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applications


minutes and have a lifetime of up to 10 years. Fuel cells have also been integrated


into motorbikes, aeroplanes, boats and submarines. Te technology is also popular in the defence sector because of their portability, lack of detectable emissions and the quiet nature of fuel cells.


Future simulations If fuel cells could be used to power anything requiring electrical energy, their potential applications are huge. But it is not a case of simply using the same simulation environments to model these vastly diverse applications areas. Miller said: ‘When you go into these new application areas, a certain number of the lessons will carry over but what, most likely, won’t carry over are the situations that the control systems need to deal with and react appropriately to, as well as the level of control you give the user.’ For example, a user can tinker with the


physical battery and its settings on a laptop, but, should they get the same level of control if that laptop was powered by a fuel cell? Miller added: ‘Te great thing about simulation is that you can test anything. It exposes your virtual hardware to a range of different things the user can do to it and a range of environmental conditions. You can do hundreds of thousands of tests in the time it would take to do one in the real world – and that’s a huge bonus for a technology where people are concerned about the reliability.’ As the fuel cell application areas expand,


simulation soſtware is keeping pace to ensure increased flexibility. CD-adapco recently developed a new SOFC prototype using general models for electrochemistry, flow, energy, and gas component transport, allowing for highly resolved 3D geometric


calculations of SOFC systems. Te system is currently being evaluated by companies in the US, Japan, Korea and India. CD-adapco is working towards a PEMFC prototype in the near future, as well as expanding the offering to model entire stacks of hundreds of fuel cells. Lueth said: ‘[Te new models in our flagship soſtware, STAR-CCM+,] differ from many older fuel cell offerings. Our approach is to add general capabilities within a single tool that can be united to meet a wide range of customer-specific needs,


OUR APPROACH IS TO ADD GENERAL CAPABILITIES WITHIN A SINGLE TOOL THAT CAN BE UNITED TO MEET A WIDE RANGE OF CUSTOMER-SPECIFIC NEEDS, WITHOUT REQUIRING THEM TO LEARN ADDITIONAL TOOLS OR PURCHASE


ADDITIONAL LICENSES


without requiring them to learn additional tools or purchase additional licenses.’ Open source simulation soſtware also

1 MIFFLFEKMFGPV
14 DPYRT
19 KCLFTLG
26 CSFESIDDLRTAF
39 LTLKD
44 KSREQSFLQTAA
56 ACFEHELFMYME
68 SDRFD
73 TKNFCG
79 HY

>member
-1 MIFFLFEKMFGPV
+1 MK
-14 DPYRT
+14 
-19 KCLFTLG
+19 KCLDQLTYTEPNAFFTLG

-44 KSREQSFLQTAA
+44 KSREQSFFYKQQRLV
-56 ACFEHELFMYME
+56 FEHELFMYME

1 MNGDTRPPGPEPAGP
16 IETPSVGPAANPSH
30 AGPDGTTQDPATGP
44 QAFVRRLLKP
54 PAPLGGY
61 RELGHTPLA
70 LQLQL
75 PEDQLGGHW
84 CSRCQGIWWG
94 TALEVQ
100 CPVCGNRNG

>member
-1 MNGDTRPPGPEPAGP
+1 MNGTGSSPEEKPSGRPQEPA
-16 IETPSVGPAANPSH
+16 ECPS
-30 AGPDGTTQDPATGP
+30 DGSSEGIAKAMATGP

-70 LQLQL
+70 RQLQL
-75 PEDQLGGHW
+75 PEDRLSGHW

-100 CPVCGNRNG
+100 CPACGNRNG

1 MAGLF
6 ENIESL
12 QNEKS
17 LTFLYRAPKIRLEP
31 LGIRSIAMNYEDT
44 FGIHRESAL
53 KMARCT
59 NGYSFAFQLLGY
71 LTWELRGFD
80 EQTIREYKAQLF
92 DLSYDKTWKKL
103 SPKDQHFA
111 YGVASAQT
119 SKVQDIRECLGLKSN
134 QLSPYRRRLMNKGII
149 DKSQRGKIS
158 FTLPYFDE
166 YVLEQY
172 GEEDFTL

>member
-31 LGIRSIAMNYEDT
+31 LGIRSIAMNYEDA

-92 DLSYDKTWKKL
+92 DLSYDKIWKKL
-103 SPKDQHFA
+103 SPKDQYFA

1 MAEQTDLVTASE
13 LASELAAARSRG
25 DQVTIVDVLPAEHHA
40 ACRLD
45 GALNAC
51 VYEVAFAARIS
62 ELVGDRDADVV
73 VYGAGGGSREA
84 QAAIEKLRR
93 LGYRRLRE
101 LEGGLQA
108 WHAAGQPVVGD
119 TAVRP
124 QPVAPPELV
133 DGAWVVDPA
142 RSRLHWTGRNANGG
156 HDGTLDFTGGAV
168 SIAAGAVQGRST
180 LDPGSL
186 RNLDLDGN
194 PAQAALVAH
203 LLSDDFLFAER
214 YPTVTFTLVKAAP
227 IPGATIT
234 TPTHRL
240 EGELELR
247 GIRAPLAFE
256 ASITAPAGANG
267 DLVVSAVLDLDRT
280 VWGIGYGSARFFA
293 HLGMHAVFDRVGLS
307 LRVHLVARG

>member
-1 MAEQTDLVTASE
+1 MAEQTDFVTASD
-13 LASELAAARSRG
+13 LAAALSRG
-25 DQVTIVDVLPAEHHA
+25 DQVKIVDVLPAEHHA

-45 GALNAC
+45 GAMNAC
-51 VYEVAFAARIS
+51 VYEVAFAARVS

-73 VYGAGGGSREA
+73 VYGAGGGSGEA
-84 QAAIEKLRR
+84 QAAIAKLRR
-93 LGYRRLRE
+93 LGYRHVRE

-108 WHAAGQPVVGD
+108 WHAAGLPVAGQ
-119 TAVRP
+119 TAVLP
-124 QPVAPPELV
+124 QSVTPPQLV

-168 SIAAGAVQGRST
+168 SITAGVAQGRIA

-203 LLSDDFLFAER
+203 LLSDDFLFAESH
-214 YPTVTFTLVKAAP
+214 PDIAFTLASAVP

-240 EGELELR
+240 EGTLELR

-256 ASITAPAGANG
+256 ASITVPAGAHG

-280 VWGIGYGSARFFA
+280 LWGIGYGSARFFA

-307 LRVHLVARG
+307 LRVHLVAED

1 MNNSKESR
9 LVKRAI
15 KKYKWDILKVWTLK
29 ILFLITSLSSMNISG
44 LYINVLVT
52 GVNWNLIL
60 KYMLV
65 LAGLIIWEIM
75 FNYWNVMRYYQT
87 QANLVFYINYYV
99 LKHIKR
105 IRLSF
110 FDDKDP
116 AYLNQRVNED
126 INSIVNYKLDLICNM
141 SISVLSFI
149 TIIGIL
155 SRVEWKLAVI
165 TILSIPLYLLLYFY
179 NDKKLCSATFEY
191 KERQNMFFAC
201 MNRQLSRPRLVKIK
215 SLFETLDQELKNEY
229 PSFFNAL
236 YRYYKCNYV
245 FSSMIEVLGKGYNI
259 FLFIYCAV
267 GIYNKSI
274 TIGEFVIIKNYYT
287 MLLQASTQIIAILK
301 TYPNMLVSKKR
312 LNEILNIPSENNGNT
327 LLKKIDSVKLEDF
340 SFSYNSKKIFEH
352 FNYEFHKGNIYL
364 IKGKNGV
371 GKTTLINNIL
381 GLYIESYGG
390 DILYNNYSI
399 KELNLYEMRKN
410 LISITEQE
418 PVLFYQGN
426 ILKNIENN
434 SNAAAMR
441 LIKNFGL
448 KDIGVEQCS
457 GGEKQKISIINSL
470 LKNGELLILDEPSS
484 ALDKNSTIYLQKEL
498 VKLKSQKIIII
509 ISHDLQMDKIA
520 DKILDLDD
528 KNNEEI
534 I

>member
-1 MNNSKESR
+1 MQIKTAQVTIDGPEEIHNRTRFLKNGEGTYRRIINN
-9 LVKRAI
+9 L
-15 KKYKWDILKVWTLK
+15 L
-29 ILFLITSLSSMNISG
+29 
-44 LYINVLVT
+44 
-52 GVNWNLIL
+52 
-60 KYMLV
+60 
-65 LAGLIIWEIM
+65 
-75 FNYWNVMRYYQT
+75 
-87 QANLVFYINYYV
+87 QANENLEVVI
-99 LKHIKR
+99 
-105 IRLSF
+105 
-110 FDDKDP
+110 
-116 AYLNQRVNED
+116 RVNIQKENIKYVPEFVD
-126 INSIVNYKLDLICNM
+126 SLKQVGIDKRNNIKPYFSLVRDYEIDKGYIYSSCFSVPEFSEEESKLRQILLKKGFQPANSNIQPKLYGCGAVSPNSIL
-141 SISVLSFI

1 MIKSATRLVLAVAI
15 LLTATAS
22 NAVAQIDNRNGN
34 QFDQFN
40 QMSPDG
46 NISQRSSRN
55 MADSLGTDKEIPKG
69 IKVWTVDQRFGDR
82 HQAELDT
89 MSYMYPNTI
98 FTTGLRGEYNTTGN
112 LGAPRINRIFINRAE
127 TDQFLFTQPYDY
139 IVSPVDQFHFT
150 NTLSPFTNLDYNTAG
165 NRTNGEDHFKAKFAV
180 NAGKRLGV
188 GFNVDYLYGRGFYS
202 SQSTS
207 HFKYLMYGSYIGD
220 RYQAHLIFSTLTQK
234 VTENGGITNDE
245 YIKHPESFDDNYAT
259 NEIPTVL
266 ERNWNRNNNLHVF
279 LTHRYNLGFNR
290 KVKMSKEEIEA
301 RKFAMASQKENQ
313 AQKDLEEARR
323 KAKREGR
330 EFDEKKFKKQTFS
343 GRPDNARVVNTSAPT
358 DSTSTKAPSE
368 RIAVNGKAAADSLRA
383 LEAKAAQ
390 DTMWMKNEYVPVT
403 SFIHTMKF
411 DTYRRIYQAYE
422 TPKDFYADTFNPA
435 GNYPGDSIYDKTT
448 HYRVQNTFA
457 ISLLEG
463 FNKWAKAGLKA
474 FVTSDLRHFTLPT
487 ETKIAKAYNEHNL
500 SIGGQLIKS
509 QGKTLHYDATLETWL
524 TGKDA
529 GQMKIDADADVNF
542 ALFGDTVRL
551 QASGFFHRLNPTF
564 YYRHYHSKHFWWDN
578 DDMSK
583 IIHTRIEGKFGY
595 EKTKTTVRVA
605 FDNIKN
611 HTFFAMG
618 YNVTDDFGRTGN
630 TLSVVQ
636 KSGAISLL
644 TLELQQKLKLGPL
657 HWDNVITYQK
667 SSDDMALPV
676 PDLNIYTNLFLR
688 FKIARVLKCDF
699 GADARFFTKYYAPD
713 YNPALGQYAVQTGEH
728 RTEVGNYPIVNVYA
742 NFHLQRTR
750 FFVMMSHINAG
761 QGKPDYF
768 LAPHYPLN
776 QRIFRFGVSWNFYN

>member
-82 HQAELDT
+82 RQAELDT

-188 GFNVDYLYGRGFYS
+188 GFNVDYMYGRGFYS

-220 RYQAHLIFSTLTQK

addresses the requirements to reduce costs and bring added flexibility into fuel cell development. Open source fuel cell simulation soſtware provider FAST-FC offers users a first principles approach to modelling fuel cells. Te model was developed by David B Harvey, founder and lead developer at FAST-FC, and his team of engineers and electrochemists


through funding made avaliable by the US Department of Energy and Ballard Power Systems. Te model employs a finite volume


approach enabled by the open source soſtware FOAM-Extend and includes each of the relevant components at the unit cell assembly level (such as flow field plates, porous transport layers, catalyst layers and the polymeric membrane). Te users have complete control over the physics and physical properties as they are able to adjust all of the intrinsic and effective properties of each of the layers, in order to study their effect on cell performance, durability, and contamination – both in a transient and steady-state sense. Harvey said: ‘Te fuel cell industry, in many


respects, is still pre-commercial in many application areas and, because of this, the physics of the inter-workings of the cell are generally not considered as primary “know- how” by fuel cell development companies. As such, a big advantage of using FAST-FC is that the source code can be easily accessed and modified by the user, which allows them capture the most up-to-date knowledge of the physics and materials as projects or experiments push the technology forward.’ Harvey added: ‘Additionally, many


simulations start on a small scale, studying ORR kinetics for example, and culminate in the desire to undertake large-scale, fully coupled, multiphysics simulations requiring the use of highly parallel computational soſtware. Tis is where FAST has a very strong advantage over the commercial offerings in that the cost of deployment and running additional parallel processes is zero; this gives companies and universities an opportunity to move the industry forward by completing complex research and development and not be limited by commercial license structures and fees.’ Fuel cell cost and reliability are major


barriers preventing this technology from entering the mainstream commercial environment. Yet simulation soſtware vendors are clearly addressing these issues by enabling manufacturers to test a range of fuel cells in a range of environments, and for reduced costs compared to real-life or trial-and-error simulations. Open source offerings take the cost reductions one step further – bringing the costs down to zero. Te ball is firmly in the manufacturer’s


Simulation of current density for a new fuel cell using CD-adapco’s STAR-CCM software www.scientific-computing.com l @scwmagazine


court. By making use of the latest advances in simulation soſtware, manufacturers could use fuel cell technology to power devices across a huge range of applications. It’s up to them to break the stalemate and start using simulation to unlock fuel cell technology. l


JUNE/JULY 2016 37


CD-adapco


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